A deadly and highly contagious disease is sweeping across Asia, killing millions of pigs and destroying the livelihoods of millions of farming families.
African Swine Fever is not harmful to humans, but it kills infected pigs in just a few days and there is no known cure. The virus has taken hold in the world’s most densely populated pig farming region, spreading from China – home to half of the world’s pigs – to Vietnam, Cambodia, Mongolia, Laos and North Korea in the last year.
So can it be stopped, and if so how? Gareth Barlow speaks to three people on the front line of the fight against the disease - the woman tasked by the United Nations to eradicate it, a major food business in Thailand trying to keep it at bay, and the man who eliminated the disease from Spain more than 20 years ago.
We ask whether African Swine Fever could mean the end of small-scale pig farming in Asia, and find out how it could forever change food cultures and cuisines in a region so dominated by pork.
(Picture: Health officials spraying disinfectant on a dead pig at a farm in Hanoi, Vietnam. Credit: Manan Vatsayana/AFP/Getty Images)
When is a burger not a burger?
Vegetarian and vegan food companies are under attack for using words like ‘burger', ‘sausage’, or ‘steak’ to describe their meat-free products. The meat industry and some politicians argue such words can only be used to describe foods that came from an animal and that plant-based alternatives should come up with new names to avoid consumer confusion.
But can you really claim ownership of a word? And what’s in a name anyway – is this argument about transparency and trust or marketing and profits?
Willem Van Weede, CEO of Dutch plant-based food company Vivera argues the case with Jess Peterson, senior policy adviser at the US Cattlemen’s Association, which represents the beef industry.
Plus, language expert Carrie Gillon tells us the real origins of the word 'meat' and suggests some new names for plant-based alternatives.
The quest for black gold
How powerful can a steaming pile of rotting food be?
One third of the world’s food is lost or wasted, greenhouse emissions are warming our planet, and about a third of the world’s soil is degraded. Composting our food waste can help with all of this. But does it make economic sense and does it deserve it’s moniker ‘black gold’?
Emily Thomas meets people in the compost business to ask whether composting at scale will ever turn a profit without government money. And why, if compost is so good for the land, are farmers still so reluctant to use it?
For the compost business to thrive, people need to separate their food waste - but how can they be persuaded to do so? We hear from Seoul in South Korea, where the solution lies in a talking bin, and from Colombo in Sri Lanka, where a failure to address the problem has had devastating consequences.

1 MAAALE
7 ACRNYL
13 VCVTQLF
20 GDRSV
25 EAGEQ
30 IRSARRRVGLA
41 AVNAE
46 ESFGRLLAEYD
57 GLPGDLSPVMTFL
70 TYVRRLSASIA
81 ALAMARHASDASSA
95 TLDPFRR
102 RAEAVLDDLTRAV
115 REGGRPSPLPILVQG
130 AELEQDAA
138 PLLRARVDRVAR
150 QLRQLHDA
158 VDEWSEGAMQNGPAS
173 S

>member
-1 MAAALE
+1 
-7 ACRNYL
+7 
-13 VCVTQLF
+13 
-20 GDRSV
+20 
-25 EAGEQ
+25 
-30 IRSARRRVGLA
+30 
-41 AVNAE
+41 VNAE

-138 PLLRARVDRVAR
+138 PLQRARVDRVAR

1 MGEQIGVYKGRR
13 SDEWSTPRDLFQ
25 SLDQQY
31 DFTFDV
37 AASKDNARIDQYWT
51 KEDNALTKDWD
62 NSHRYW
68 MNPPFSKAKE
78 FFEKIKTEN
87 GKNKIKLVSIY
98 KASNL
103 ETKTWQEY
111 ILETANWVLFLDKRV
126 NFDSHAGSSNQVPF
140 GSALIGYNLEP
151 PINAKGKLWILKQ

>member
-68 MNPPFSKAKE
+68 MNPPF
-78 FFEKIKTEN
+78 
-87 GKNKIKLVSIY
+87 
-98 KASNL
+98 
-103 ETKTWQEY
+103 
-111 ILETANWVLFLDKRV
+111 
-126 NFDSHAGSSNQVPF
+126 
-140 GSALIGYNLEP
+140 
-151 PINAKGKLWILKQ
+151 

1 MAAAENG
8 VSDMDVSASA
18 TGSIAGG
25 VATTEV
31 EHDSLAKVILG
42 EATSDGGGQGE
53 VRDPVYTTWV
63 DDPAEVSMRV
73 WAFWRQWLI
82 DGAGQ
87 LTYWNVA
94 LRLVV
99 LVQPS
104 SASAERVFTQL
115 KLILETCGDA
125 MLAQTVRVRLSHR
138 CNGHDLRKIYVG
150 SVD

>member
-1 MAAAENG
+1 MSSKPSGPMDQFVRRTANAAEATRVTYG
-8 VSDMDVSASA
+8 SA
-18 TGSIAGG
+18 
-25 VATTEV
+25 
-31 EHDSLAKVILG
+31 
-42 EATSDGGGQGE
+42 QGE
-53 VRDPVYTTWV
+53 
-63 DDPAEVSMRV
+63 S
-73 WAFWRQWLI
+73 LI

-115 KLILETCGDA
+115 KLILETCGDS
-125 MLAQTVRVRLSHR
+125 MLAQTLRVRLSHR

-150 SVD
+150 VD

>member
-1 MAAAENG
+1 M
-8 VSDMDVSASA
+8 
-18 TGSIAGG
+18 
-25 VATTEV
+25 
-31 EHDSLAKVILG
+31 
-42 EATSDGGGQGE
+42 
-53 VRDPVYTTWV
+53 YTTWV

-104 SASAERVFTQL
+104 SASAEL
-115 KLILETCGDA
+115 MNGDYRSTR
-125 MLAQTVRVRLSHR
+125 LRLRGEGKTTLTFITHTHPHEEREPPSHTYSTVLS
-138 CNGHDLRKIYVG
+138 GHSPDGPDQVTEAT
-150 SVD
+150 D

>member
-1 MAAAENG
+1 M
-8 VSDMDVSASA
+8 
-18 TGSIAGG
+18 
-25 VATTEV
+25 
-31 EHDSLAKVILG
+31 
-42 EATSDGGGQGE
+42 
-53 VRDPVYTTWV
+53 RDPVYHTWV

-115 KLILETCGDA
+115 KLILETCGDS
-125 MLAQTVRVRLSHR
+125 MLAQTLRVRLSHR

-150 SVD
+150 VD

(Picture: Plants growing in a pile of compost. Credit: Getty Images)
How not to run a restaurant
It’s a dream shared by many a food lover - a restaurant of their very own. A showcase for their skill and creativity. A passion that also pays the bills.
But are aspiring restaurateurs always aware of just how difficult the restaurant trade can be? Is food is the most dangerous passion to have when it comes to business?
Emily Thomas meets three cooks in Abuja, Toronto, and London, and hears how they poured heart, soul and bank balance into opening their own restaurants - before packing it all in. These stories show just how tough the business can be.
(Picture: Woman rests on chair. Credit: Getty Images/ BBC)
Lunches changing lives
Millions of children in India risk being deprived of a good education because of hunger. Poverty means they often go to school on an empty stomach, making it hard for them to concentrate, and malnutrition can mean they don’t even make it to the classroom – they either cannot face the journey or need to work to buy food for their families.
But over the last 20 years Akshaya Patra has been trying to change that by ensuring almost two million children get a free school meal each day. The organisation is the world’s largest school lunch programme and it has been chosen as the winner of the The Food Chain’s Global Champion Award 2019.
In this episode we visit one of its giant kitchens in Bangalore to find out what it takes to feed that many students, and we hear from teachers and children about the impact it’s having. Plus we hear one remarkable story about how a simple meal changed a child’s life, and speak to the organisation’s boss about his plans to scale up even further.
(Picture: School children eating lunch. Credit: Akshaya Patra)